I knew the show was coming to a close when the band launched into “You Can’t Resist It”, which always features a masterful cello solo by Lovett’s constant band member John Hagen. It was during that cello solo that the speakers on stage right went out, followed soon after by the speakers on the other side of the stage.
We were treated to a very quiet ending to the song, courtesy of the stage monitors and the natural sound of the all-acoustic band (two acoustic guitars, violin, cello, stand up bass and drums).
As I was sitting at the back of the “crowd,” I kept looking to the people manning the soundboard for some frantic concern, but there was no motion. When the song ended and Lyle left the stage, I asked the sound engineers what happened and they told me that the city killed the power to the sound at 9pm sharp.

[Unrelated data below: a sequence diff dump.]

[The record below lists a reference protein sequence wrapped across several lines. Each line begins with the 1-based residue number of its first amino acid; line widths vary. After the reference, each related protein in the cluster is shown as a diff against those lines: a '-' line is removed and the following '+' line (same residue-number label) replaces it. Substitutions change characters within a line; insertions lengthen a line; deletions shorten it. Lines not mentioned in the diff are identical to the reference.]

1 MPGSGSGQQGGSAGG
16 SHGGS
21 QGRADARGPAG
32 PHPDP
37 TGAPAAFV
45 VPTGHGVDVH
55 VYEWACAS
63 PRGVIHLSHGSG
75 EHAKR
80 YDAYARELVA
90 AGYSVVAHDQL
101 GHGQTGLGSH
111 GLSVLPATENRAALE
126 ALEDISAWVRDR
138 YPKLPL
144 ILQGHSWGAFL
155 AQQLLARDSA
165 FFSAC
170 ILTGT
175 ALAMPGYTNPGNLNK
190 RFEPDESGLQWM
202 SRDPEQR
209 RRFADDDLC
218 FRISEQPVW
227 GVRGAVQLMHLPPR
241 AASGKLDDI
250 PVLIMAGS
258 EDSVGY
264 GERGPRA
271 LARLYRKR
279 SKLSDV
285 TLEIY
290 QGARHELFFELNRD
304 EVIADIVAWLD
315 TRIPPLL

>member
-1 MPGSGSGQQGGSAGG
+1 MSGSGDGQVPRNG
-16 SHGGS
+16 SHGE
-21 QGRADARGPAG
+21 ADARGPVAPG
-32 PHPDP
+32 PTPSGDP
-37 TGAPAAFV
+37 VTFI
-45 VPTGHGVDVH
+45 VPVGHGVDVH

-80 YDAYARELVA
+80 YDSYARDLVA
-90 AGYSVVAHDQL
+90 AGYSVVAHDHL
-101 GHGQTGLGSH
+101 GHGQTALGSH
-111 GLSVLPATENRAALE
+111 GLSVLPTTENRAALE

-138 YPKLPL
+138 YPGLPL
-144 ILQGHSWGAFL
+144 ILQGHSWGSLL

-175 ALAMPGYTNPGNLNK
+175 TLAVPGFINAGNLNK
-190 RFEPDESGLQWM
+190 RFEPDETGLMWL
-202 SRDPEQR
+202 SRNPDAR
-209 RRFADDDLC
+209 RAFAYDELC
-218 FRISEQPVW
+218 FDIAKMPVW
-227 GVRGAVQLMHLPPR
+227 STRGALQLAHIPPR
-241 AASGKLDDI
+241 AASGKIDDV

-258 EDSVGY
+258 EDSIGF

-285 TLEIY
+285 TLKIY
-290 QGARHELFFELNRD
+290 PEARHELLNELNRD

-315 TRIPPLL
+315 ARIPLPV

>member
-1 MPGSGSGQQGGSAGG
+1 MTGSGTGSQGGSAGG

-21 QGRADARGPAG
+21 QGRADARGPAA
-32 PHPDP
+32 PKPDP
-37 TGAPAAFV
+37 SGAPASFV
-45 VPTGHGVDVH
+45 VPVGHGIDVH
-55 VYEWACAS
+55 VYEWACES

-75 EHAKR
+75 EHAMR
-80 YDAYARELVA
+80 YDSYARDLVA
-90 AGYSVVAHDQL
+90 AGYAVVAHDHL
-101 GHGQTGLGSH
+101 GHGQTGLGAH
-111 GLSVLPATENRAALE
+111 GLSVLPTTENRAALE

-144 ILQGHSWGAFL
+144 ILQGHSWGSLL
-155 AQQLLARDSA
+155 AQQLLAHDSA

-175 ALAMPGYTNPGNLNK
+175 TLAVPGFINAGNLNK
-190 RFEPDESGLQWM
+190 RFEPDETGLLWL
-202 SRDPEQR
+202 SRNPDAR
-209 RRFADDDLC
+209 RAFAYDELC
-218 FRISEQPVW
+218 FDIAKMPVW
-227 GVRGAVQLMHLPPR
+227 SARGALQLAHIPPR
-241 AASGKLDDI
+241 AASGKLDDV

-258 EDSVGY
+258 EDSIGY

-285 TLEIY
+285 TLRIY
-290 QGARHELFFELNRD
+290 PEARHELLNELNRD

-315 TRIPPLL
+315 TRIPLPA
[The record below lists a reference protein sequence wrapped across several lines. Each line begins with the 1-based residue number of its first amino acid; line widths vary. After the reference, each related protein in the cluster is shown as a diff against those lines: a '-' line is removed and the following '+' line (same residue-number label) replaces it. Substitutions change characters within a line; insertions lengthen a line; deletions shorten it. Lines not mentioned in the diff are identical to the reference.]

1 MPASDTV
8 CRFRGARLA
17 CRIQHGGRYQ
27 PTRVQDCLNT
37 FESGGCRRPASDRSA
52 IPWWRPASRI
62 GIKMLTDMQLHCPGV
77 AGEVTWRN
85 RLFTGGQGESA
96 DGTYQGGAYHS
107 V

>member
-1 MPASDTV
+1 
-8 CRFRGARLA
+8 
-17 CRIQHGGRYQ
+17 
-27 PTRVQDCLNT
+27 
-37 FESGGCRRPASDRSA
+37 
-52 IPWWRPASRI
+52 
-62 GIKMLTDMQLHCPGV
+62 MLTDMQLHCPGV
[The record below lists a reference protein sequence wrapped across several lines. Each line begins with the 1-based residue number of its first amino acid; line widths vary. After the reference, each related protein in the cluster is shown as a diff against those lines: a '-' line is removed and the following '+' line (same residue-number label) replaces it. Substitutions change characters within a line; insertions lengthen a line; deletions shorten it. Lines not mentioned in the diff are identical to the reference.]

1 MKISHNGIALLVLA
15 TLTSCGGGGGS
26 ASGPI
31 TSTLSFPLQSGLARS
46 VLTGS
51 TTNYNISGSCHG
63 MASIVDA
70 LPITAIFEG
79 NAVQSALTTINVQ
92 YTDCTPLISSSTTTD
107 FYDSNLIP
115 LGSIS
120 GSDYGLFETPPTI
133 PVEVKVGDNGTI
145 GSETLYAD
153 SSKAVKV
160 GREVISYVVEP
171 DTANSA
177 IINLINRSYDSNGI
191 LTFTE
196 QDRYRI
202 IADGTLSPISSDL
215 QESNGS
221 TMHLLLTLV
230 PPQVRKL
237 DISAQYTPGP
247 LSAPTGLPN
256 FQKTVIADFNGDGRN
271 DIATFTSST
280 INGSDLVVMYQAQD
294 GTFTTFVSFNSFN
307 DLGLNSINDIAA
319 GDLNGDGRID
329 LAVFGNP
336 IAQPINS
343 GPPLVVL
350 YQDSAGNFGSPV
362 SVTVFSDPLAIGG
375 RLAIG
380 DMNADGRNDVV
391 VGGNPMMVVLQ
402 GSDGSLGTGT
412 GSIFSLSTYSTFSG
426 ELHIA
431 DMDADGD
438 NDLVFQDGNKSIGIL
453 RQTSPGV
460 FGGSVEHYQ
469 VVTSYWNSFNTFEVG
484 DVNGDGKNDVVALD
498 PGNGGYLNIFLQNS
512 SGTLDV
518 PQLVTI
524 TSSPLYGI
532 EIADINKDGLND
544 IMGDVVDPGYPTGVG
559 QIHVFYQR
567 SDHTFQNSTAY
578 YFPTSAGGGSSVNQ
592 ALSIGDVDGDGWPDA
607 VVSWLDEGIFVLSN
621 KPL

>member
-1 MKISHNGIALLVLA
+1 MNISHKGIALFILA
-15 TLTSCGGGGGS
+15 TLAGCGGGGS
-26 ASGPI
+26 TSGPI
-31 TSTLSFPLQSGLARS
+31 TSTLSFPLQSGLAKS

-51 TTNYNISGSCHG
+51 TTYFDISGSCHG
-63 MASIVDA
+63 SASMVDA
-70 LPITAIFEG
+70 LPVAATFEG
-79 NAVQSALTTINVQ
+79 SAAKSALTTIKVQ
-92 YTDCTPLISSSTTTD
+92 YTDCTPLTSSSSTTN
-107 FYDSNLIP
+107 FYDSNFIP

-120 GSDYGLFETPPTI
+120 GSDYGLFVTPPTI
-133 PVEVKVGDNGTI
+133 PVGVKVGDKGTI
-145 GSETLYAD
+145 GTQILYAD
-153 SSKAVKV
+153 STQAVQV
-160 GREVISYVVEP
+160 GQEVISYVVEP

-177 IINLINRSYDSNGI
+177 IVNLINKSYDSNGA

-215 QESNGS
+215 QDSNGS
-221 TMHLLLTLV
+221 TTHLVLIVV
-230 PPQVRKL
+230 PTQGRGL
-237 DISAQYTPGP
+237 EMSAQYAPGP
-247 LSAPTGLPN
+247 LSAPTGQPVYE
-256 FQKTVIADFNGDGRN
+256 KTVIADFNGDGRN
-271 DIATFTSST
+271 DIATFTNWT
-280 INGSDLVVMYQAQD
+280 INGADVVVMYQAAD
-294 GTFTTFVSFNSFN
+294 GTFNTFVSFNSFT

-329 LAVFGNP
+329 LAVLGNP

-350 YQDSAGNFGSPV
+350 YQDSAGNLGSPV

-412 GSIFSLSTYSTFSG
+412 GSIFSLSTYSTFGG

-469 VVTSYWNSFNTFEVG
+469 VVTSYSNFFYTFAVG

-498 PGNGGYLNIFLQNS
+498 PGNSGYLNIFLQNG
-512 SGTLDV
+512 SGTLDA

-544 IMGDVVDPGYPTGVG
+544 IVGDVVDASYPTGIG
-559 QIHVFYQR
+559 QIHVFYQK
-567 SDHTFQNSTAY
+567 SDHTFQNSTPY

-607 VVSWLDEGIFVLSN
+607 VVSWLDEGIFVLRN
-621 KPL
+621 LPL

I’m not surprised. This is, after all, FloriDUH. And Ft. Lauderdale should be ashamed of itself.
Somehow, I’m not holding my breath for the Second Annual Lauderdale Live Music Festival, and that’s sad.
Today on the Show
After talking about the concert and raging against Clear Channel for the news that they’ll be killing the two progressive talk stations in LA and SF, we moved on to our guests.
Paul Waldman is a contributing editor at The American Prospect, and the author of Being Right is Not Enough: What Progressives Must Learn From Conservative Success. Last week, his piece, “$2229.11 for Three Stitches? Behold the Wonder of the Free Market” caught my eye and got me to reach out to invite him on the show. And although that’s what we spent most of our time talking about today, I encourage you to peruse his other writings there as well… he’s spot on!